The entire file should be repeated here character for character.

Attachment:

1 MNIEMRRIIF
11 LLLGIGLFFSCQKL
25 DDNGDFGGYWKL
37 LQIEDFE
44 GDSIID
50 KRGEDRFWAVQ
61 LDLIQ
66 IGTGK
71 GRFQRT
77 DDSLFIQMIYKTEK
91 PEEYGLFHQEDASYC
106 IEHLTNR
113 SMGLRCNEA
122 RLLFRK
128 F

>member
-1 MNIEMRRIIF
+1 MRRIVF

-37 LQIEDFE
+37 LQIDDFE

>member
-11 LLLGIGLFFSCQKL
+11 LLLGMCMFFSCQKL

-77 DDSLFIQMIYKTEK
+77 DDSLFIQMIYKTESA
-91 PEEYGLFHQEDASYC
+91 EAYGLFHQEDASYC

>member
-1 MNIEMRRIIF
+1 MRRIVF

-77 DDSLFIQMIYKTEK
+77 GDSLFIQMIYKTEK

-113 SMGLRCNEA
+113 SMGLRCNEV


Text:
1 MNIEMRRIIF
11 LLLGIGLFFSCQKL
25 DDNGDFGGYWKL
37 LQIEDFE
44 GDSIID
50 KRGEDRFWAVQ
61 LDLIQ
66 IGTGK
71 GRFQRT
77 DDSLFIQMIYKTEK
91 PEEYGLFHQEDASYC
106 IEHLTNR
113 SMGLRCNEA
122 RLLFRK
128 F

>member
-1 MNIEMRRIIF
+1 MRRIVF

-37 LQIEDFE
+37 LQIDDFE

>member
-11 LLLGIGLFFSCQKL
+11 LLLGMCMFFSCQKL

-77 DDSLFIQMIYKTEK
+77 DDSLFIQMIYKTESA
-91 PEEYGLFHQEDASYC
+91 EAYGLFHQEDASYC

>member
-1 MNIEMRRIIF
+1 MRRIVF

-77 DDSLFIQMIYKTEK
+77 GDSLFIQMIYKTEK

-113 SMGLRCNEA
+113 SMGLRCNEV